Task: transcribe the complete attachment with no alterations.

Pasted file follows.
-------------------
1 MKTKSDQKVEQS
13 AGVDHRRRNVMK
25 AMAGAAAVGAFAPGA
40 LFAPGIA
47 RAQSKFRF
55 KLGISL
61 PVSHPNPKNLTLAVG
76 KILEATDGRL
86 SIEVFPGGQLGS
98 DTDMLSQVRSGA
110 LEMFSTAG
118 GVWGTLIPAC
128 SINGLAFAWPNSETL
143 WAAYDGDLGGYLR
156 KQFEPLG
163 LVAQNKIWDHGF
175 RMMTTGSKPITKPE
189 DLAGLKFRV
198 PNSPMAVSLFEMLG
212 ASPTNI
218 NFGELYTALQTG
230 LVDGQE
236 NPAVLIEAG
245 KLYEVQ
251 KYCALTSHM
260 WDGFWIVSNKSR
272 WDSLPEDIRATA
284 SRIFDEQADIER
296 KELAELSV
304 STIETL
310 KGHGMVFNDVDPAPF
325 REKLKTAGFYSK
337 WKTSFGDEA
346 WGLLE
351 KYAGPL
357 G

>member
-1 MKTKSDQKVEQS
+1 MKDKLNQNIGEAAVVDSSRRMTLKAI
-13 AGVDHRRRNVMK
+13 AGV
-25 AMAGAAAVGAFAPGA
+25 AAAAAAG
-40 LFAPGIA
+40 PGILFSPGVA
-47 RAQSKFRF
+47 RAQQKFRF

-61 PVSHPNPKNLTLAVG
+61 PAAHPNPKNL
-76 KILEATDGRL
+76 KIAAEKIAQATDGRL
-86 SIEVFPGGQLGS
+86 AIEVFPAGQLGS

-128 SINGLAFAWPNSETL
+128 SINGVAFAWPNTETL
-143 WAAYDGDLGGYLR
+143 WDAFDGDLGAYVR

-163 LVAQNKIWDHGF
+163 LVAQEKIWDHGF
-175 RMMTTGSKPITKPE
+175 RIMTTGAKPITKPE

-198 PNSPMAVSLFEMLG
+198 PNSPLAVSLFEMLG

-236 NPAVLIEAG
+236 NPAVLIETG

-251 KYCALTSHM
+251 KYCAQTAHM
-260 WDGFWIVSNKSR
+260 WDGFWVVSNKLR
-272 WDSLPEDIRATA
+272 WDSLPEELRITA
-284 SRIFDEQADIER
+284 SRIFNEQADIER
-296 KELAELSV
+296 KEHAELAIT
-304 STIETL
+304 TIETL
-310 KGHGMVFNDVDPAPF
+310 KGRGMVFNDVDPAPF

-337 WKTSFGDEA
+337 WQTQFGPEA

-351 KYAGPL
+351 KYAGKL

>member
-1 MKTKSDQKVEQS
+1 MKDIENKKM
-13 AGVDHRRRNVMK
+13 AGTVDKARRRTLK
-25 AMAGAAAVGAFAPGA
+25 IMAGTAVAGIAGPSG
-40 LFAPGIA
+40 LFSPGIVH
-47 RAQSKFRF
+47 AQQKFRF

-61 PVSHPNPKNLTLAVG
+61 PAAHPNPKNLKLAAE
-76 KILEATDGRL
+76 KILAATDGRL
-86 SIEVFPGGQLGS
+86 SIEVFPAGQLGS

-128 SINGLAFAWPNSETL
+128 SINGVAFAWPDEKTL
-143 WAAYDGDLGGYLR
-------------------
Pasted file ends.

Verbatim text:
1 MKTKSDQKVEQS
13 AGVDHRRRNVMK
25 AMAGAAAVGAFAPGA
40 LFAPGIA
47 RAQSKFRF
55 KLGISL
61 PVSHPNPKNLTLAVG
76 KILEATDGRL
86 SIEVFPGGQLGS
98 DTDMLSQVRSGA
110 LEMFSTAG
118 GVWGTLIPAC
128 SINGLAFAWPNSETL
143 WAAYDGDLGGYLR
156 KQFEPLG
163 LVAQNKIWDHGF
175 RMMTTGSKPITKPE
189 DLAGLKFRV
198 PNSPMAVSLFEMLG
212 ASPTNI
218 NFGELYTALQTG
230 LVDGQE
236 NPAVLIEAG
245 KLYEVQ
251 KYCALTSHM
260 WDGFWIVSNKSR
272 WDSLPEDIRATA
284 SRIFDEQADIER
296 KELAELSV
304 STIETL
310 KGHGMVFNDVDPAPF
325 REKLKTAGFYSK
337 WKTSFGDEA
346 WGLLE
351 KYAGPL
357 G

>member
-1 MKTKSDQKVEQS
+1 MKDKLNQNIGEAAVVDSSRRMTLKAI
-13 AGVDHRRRNVMK
+13 AGV
-25 AMAGAAAVGAFAPGA
+25 AAAAAAG
-40 LFAPGIA
+40 PGILFSPGVA
-47 RAQSKFRF
+47 RAQQKFRF

-61 PVSHPNPKNLTLAVG
+61 PAAHPNPKNL
-76 KILEATDGRL
+76 KIAAEKIAQATDGRL
-86 SIEVFPGGQLGS
+86 AIEVFPAGQLGS

-128 SINGLAFAWPNSETL
+128 SINGVAFAWPNTETL
-143 WAAYDGDLGGYLR
+143 WDAFDGDLGAYVR

-163 LVAQNKIWDHGF
+163 LVAQEKIWDHGF
-175 RMMTTGSKPITKPE
+175 RIMTTGAKPITKPE

-198 PNSPMAVSLFEMLG
+198 PNSPLAVSLFEMLG

-236 NPAVLIEAG
+236 NPAVLIETG

-251 KYCALTSHM
+251 KYCAQTAHM
-260 WDGFWIVSNKSR
+260 WDGFWVVSNKLR
-272 WDSLPEDIRATA
+272 WDSLPEELRITA
-284 SRIFDEQADIER
+284 SRIFNEQADIER
-296 KELAELSV
+296 KEHAELAIT
-304 STIETL
+304 TIETL
-310 KGHGMVFNDVDPAPF
+310 KGRGMVFNDVDPAPF

-337 WKTSFGDEA
+337 WQTQFGPEA

-351 KYAGPL
+351 KYAGKL

>member
-1 MKTKSDQKVEQS
+1 MKDIENKKM
-13 AGVDHRRRNVMK
+13 AGTVDKARRRTLK
-25 AMAGAAAVGAFAPGA
+25 IMAGTAVAGIAGPSG
-40 LFAPGIA
+40 LFSPGIVH
-47 RAQSKFRF
+47 AQQKFRF

-61 PVSHPNPKNLTLAVG
+61 PAAHPNPKNLKLAAE
-76 KILEATDGRL
+76 KILAATDGRL
-86 SIEVFPGGQLGS
+86 SIEVFPAGQLGS

-128 SINGLAFAWPNSETL
+128 SINGVAFAWPDEKTL
-143 WAAYDGDLGGYLR